A total of eight Student Fellowships are awarded each year by the Center’s Advisory Board (four Student Fellows for each semester).  Student Fellows share an office at the Center and take part in Center events and activities. Among these events are the Center’s Monday Night Lecture series; colloquia discussions on Tuesdays, 10:30-1:00; and occasional Center conferences. One course credit is awarded for the Student Fellow’s participation in the Center’s activities.

Applicants for a Student Fellowship must be planning to do a senior project (usually an Honors Thesis) on a topic relating to the Center theme for the semester or year.  The 2019-2020 theme is:  “ Revolutions: Material Forms, Mobile Futures.”  The project need not be underway at the time of the application. Student Fellows have the opportunity to work closely with Faculty Fellows, Post-Doctoral Fellows, and Visiting Research Fellows in residence at the Center. The Center also provides up to $500 in travel funding to Student Fellows for travel to archives, libraries, museums, conferences, performances and other sites necessary to the completion of their senior projects.

Applications for student fellowships are due by 4pm on Thursday, March 28th, 2019.  Applicants will be informed of the Center Advisory Board’s decision by Friday, April 12th, 2019.

If you have any questions, please email Erinn Savage at

For further information, see:


Other Worlds Are Possible: A Summer Program in Mexico Led by Professor Anu Sharma

Other Worlds Are Possible: Life Against and Beyond Neoliberal Logics
Middletown, CT, United States; Oaxaca, Mexico

A Wesleyan faculty-led program with Professor Anu Sharma ( and Gustavo Esteva, Universidad de la Tierra (

This four-week intensive course examines radical challenges, in theory and on the ground, to mainstream neoliberal capitalism and development strategies promoted by international organizations such as World Bank and the IMF. After the 1980s, considered by many as “the lost decade” of development, some scholars and practitioners declared the development enterprise as fundamentally wrong: It was a misguided and violent neocolonial project that could never provide the answer to inequality and poverty. These radical critics argued for building a “post-development” era. In this course, we look at the conceptual history of the term “post-development” and also examine what post-development life looks like on the ground, among dispossessed communities. We will focus on lived and imagined challenges to neoliberal capitalism. We spend the first week at Wesleyan, brushing up on the critical ideas and movements that have emerged out of Mexico (and Latin America, broadly) over the past four decades in reaction to mainstream development discourse. We will then explore these ideas and lived alternatives in Oaxaca, Mexico. We will spend three weeks learning about and working with marginalized communities that are rejecting capitalist development and building and experimenting with living a “good life” (buen vivir) on their own terms.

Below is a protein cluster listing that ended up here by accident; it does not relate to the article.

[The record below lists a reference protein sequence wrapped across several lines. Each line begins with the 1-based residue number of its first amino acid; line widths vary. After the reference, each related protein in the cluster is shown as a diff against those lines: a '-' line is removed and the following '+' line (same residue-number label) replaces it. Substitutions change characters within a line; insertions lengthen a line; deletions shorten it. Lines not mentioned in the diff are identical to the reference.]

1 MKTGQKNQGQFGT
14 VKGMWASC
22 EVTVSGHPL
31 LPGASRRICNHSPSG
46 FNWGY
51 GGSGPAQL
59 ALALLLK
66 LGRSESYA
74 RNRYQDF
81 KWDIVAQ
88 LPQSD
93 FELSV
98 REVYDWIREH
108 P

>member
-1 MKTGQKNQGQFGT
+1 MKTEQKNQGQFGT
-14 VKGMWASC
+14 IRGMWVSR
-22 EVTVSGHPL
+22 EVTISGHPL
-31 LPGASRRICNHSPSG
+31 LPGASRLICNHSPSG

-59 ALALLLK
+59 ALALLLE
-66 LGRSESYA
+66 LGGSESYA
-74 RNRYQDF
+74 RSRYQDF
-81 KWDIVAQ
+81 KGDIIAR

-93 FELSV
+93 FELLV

Application and deposit due by March 8. Current sophomores and juniors may apply. Limited financial aid is available for this program.

National Fellowships for Juniors

National Fellowships for Juniors
Tuesday, February 12, 12:00 Noon in Fisk Commons

Are you thinking of applying for a national fellowship in the future? Are you interested but unsure what fellowships are and how to get started? Come learn what opportunities are out there and which might be a good fit for you. Remember that we support you throughout the application process, from initial exploration through brainstorming, drafting, and revising your materials. Mondo pizza will be served.